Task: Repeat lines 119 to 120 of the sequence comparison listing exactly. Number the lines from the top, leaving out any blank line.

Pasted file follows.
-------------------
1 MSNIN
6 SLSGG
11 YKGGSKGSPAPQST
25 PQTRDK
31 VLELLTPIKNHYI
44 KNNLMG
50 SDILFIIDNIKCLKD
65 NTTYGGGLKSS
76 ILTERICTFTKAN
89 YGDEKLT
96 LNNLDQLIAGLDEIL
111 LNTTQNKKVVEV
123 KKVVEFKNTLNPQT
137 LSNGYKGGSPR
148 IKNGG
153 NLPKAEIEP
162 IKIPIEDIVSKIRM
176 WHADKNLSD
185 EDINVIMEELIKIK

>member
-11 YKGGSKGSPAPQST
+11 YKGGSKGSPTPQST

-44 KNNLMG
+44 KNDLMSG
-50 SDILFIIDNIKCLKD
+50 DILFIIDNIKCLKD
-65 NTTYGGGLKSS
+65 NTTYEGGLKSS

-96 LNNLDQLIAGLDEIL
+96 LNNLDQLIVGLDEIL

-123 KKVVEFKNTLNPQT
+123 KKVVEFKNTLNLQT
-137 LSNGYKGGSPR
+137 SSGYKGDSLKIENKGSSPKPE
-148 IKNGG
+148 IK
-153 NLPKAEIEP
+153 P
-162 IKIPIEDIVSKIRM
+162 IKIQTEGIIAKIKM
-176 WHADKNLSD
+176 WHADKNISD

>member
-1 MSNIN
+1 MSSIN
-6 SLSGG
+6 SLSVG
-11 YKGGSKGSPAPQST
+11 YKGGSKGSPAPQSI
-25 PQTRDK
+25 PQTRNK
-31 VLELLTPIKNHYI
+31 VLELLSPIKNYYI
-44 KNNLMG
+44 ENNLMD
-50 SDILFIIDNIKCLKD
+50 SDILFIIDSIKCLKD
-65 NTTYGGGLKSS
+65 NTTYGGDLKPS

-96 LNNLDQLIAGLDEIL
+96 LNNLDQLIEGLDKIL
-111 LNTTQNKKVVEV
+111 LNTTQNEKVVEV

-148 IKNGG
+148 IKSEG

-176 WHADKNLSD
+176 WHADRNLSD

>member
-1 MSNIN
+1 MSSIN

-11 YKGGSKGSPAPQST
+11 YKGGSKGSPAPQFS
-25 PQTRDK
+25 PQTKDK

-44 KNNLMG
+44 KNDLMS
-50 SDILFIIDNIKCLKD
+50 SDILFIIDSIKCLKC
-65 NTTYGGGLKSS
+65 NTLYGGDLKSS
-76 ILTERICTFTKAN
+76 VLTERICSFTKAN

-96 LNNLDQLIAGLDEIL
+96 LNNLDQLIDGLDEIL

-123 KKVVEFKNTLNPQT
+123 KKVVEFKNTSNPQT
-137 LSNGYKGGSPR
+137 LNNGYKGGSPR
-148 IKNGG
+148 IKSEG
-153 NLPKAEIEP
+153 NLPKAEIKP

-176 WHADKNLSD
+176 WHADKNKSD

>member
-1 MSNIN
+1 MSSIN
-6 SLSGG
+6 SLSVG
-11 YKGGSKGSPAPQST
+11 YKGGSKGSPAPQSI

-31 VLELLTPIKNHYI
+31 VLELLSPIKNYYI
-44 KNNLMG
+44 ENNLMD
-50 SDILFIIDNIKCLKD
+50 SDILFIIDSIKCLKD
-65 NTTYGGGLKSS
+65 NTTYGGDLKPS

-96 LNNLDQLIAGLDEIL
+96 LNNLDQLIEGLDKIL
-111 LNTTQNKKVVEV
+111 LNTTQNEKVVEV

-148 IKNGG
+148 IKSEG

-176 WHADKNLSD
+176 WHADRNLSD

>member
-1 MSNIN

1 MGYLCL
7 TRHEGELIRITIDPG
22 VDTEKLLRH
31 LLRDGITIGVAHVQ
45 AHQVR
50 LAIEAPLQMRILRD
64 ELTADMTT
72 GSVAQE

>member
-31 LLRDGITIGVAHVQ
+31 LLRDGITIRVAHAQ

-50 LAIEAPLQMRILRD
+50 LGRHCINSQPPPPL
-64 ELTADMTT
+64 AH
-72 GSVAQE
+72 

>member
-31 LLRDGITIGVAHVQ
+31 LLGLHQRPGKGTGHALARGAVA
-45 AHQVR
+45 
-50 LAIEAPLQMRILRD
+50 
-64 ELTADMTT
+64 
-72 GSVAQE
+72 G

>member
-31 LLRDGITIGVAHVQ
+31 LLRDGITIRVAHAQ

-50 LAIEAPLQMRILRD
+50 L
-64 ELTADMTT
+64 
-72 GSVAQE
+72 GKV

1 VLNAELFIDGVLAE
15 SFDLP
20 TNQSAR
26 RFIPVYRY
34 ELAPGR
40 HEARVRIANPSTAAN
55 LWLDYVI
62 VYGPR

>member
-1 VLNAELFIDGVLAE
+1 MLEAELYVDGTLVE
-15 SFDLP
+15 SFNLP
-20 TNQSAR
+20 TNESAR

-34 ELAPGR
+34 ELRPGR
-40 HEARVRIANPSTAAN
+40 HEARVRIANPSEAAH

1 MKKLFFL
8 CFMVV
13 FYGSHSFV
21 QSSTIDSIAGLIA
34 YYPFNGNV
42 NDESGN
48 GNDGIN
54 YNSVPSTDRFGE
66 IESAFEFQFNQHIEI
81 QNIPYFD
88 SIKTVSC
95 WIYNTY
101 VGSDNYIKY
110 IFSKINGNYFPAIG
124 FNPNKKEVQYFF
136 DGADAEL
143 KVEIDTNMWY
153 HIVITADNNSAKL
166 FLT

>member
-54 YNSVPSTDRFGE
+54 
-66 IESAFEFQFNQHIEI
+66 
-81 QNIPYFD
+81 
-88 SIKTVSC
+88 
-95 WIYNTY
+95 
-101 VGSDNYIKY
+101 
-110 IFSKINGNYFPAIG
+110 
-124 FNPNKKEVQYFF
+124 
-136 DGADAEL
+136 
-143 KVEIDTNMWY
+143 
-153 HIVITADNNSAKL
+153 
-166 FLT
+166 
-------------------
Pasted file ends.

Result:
-1 MSNIN

1 MGYLCL